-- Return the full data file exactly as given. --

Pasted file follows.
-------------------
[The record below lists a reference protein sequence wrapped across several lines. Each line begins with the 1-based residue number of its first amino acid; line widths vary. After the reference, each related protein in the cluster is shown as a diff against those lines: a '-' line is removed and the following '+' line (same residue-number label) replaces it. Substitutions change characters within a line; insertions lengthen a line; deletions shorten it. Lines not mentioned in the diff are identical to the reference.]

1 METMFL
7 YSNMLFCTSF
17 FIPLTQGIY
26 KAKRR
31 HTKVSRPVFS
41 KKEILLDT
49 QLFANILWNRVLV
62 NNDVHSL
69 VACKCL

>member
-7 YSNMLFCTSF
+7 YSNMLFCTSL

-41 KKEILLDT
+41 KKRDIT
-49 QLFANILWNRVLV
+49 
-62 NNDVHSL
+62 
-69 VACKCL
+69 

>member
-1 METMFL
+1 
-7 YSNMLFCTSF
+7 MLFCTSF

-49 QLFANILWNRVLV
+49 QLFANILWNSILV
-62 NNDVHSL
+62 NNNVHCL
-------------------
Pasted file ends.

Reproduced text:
[The record below lists a reference protein sequence wrapped across several lines. Each line begins with the 1-based residue number of its first amino acid; line widths vary. After the reference, each related protein in the cluster is shown as a diff against those lines: a '-' line is removed and the following '+' line (same residue-number label) replaces it. Substitutions change characters within a line; insertions lengthen a line; deletions shorten it. Lines not mentioned in the diff are identical to the reference.]

1 METMFL
7 YSNMLFCTSF
17 FIPLTQGIY
26 KAKRR
31 HTKVSRPVFS
41 KKEILLDT
49 QLFANILWNRVLV
62 NNDVHSL
69 VACKCL

>member
-7 YSNMLFCTSF
+7 YSNMLFCTSL

-41 KKEILLDT
+41 KKRDIT
-49 QLFANILWNRVLV
+49 
-62 NNDVHSL
+62 
-69 VACKCL
+69 

>member
-1 METMFL
+1 
-7 YSNMLFCTSF
+7 MLFCTSF

-49 QLFANILWNRVLV
+49 QLFANILWNSILV
-62 NNDVHSL
+62 NNNVHCL